Estimates on the size of the contingent workforce in the U.S. might be more than 10%, according to a 2017 government estimate. It said it was a slight dip from a decade earlier. There is a dispute among researchers about the government's methods for counting this workforce.
Nonetheless, recent surveys of corporate leaders all report planned increases in the use of contingent labor.
In its recent survey, Aptitude Research, an HR advisory firm based in Middleboro, Mass., found that one in three firms have plans to increase investment in contingent workers in 2021.
The shift to contingent work is not a recent trend, Aptitude reported, "but the pandemic has accelerated the urgency and forced companies to think more strategically about the composition of their workforce," according to a recent study.
Last year, a Gartner survey reported that 32% of organizations are replacing full-time employees with contingent workers as a cost-savings measure.
But the rise of the contingent workforce may also bring compliance headaches.
In 2020, the California Assembly Bill 5 (AB 5) set stricter rules about what constitutes an independent contractor with the potential of reclassifying many gig workers, notably app-based rideshare services and delivery providers, as employees who are entitled to benefits. AB 5 also generated political backlash, leading to the passage of Proposition 22 in November 2020 that exempted app-based rideshare and delivery drivers from the gig-work law.
Following the approval of Prop 22, former President Donald Trump's administration created a rule making it easier for employers to classify workers as contingent or independent contractors under the Fair Labor Standards Act. Advocates for workers said the rule strips many workers of labor protections, such as overtime pay.
"Trump was clearly trying to upend the movement among California and the other states to try to empower workers," said Jonathan Askin, a professor of clinical law at Brooklyn Law School in New York.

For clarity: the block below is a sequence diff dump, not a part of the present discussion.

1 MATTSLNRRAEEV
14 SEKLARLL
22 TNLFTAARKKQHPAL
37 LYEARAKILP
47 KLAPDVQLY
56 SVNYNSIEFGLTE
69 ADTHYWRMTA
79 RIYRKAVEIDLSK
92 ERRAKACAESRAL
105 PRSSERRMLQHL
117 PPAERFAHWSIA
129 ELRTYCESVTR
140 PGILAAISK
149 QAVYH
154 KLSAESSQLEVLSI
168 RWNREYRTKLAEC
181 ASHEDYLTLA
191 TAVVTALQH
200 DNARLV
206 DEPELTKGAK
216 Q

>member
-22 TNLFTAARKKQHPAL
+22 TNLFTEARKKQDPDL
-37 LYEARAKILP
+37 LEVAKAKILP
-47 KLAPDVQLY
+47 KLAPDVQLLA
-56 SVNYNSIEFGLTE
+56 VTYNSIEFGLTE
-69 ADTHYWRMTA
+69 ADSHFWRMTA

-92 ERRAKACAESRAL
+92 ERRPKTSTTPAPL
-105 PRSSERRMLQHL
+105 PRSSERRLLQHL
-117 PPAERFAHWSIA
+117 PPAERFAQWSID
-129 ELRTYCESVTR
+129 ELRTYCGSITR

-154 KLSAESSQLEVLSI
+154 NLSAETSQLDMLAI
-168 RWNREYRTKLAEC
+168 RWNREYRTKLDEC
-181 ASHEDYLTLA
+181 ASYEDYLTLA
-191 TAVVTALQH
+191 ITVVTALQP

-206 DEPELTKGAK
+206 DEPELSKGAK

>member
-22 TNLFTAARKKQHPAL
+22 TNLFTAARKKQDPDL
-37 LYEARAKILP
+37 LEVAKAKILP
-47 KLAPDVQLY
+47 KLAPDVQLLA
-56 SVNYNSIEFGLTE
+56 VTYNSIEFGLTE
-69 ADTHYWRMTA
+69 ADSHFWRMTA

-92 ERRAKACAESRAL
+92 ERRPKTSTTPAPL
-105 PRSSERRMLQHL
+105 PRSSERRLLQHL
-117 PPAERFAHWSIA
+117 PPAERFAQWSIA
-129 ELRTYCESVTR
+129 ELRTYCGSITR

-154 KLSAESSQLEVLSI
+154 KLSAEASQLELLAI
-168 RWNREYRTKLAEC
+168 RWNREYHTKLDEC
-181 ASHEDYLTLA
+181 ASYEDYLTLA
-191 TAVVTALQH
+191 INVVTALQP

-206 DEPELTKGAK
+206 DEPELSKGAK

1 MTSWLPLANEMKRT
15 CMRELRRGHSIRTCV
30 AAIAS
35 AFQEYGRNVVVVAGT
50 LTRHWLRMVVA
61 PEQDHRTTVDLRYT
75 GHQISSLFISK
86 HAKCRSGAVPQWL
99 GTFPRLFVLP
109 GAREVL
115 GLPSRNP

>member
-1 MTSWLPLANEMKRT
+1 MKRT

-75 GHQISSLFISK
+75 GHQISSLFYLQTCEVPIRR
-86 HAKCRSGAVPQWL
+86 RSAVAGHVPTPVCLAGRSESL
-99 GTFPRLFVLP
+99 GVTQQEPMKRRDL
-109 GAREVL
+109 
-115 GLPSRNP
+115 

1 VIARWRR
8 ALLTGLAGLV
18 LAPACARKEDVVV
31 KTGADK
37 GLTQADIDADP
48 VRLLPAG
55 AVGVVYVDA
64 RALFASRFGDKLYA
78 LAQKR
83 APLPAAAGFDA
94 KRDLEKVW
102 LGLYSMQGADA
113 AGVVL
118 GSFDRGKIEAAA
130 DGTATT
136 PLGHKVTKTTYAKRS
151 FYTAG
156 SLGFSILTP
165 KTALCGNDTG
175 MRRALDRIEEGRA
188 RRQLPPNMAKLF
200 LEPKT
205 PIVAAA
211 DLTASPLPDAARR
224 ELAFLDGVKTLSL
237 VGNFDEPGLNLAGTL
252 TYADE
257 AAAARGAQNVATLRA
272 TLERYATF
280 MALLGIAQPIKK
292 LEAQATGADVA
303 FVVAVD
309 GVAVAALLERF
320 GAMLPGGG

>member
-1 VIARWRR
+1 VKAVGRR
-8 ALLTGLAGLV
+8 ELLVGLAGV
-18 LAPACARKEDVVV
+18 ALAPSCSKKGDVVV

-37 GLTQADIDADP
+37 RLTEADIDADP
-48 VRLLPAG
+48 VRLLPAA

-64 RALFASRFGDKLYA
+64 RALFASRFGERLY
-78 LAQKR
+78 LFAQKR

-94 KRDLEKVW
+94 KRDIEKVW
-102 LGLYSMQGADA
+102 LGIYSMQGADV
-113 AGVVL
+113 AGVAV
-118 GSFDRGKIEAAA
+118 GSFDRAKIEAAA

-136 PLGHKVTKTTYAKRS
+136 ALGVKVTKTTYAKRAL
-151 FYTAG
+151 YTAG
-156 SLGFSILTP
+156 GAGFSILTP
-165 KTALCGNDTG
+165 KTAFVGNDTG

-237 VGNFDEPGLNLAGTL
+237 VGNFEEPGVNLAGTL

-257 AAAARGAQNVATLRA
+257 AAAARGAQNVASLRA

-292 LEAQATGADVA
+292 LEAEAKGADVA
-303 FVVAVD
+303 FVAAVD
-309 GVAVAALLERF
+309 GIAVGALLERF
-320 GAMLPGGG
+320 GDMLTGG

This month, President Joe Biden's administration withdrew the Trump administration's rule change.
In its decision, the Biden administration said the rule would have a disproportionate impact on women and people of color working in low-wage independent contractor positions.
The Biden administration worried about the misclassification of employees as contractors without benefits and labor protections. Employers apply a test to determine whether the worker is an independent contractor, which includes whether the worker is "free of control and direction in their work" and the work "is outside the usual course of the hiring entity's business."
The Trump administration's changes to the contingent workforce never took effect. So, for HR managers, not much has changed, "except that everyone still needs to be careful about how they classify these [independent contractors]," said Rhonda Marcucci, vice president of HR and benefits technology consulting practice at Gallagher, a consulting firm in Chicago.
Marcucci said the biggest challenge facing independent contractors and gig workers is healthcare at a reasonable price. But she said she also believes a lot of people want to work as independent contractors.
"More and more work is going to be done that way because technology allows you to do it," Marcucci said.
Patrick Thibodeau covers human capital management and ERP technologies. He's worked for more than two decades as an enterprise IT reporter.